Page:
10 questions with theScore-sponsored golfer Mackenzie Hughes


As he's climbed the ranks on the Web.com Tour over the past couple seasons, theScore logo has adorned the shirt of up-and-coming Canadian golfer Mackenzie Hughes. By claiming his first Web.com Tour title on Sunday - a victory at the Price Cutter Charity Championship - Hughes secured his spot on the PGA Tour next season.

Following his life-changing victory, Hughes spoke with theScore about what that win means to him, his aspirations for the PGA Tour, and what's made him such a successful golfer.

1 You're in front all day on Sunday, then find out in the 18th fairway that Richy Werenski's made eagle in front of you to tie for the lead. What's going through your mind at that point and how did you stay in the moment?

MH If you had told me at the start of the week I was going to be tied going into the last hole with a chance to get up-and-down on a par-5 from 100 yards to win a tournament and go to the PGA Tour, I'm going to take it every time. That got me going. This is what you dream of. This is exactly where you want to be - ball's in your hand, game on the line. I just embraced the moment and told myself it was my time.

2 What's going through your head standing over the ball in the 18th fairway, 108 yards out, and then when you see it's within a foot-and-a-half?

MH I was nervous, but I was doing a good job of slowing myself down, taking deep breaths. When I got over the shot, I had a good feeling that I was going to hit a good shot. I felt good with my swing all day, for the most part. I felt comfortable taking a pretty aggressive line even though there was water all around the green. I trusted myself, and when I saw it in the air I knew it was going to be pretty good. When I saw it spin back toward the hole, I'm thinking to myself, "looks like it's within four or five feet," but from the fairway I couldn't really tell - I thought it was a little farther. Normally it's the opposite - normally it looks close and you get there and it's four or five feet out. Well, this was the good opposite. I got up there thinking I had a four- or five-footer and it was inside two feet. That was a really nice bonus.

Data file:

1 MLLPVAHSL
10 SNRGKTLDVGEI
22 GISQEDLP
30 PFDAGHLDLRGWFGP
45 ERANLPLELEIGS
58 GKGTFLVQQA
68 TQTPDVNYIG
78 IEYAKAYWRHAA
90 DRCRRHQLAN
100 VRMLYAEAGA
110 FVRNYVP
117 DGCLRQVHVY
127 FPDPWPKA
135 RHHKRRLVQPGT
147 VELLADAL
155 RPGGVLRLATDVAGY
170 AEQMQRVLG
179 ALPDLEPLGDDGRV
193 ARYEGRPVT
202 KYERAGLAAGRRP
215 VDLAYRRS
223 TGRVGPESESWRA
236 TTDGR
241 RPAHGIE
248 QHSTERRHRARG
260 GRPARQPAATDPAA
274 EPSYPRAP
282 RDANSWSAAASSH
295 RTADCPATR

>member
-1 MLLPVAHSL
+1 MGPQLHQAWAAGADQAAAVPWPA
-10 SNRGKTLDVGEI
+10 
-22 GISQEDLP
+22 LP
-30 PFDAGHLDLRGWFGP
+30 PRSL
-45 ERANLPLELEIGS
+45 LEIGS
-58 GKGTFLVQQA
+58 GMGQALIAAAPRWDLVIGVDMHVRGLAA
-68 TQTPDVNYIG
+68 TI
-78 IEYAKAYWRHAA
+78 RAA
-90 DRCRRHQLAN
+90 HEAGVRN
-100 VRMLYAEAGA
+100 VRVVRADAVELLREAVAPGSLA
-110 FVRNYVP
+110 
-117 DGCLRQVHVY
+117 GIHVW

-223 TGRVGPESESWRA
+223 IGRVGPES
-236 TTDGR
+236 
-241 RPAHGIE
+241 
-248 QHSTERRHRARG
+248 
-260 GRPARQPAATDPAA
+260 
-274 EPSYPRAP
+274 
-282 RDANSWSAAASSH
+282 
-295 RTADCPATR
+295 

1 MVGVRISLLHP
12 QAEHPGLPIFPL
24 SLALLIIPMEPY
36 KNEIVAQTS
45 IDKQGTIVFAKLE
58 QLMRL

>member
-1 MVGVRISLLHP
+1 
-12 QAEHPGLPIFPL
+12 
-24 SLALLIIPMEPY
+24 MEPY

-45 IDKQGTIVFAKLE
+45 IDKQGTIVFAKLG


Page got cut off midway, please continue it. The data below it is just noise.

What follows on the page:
3 Then you tap that short putt in to win the tournament. What were you feeling when that putt went in, knowing the impact it was going to have on your career and your life?

MH It was an overwhelming rush of emotions - relief, excitement, and shock - all those things were pouring over me, and I was trying to wrap my head around what I had done. It was so draining to play with the lead all day. It took so much out of me. When that final putt went in and I could just relax, it was like a thousand pounds had been lifted off my shoulders. I was so excited in that moment, but I wasn't sure what to do. I put my hands on my head, but I wasn't sure what to do at that point. I was at a loss, really. The next 30, 40 minutes it wasn't hitting me. I didn't know what just happened. It's still a little surreal to me.

4 How important is it to you to have now secured your spot on the PGA Tour?

MH That's been a goal for quite a long time. If you're playing professional golf, that's where you want to be. To be on the best tour in the world, competing against the best players in the world, gets me super excited. I can't wait to be out there and test my game against those guys. I've been out there a little bit and I think my game stacks up pretty well, and I'm only getting better as time goes on.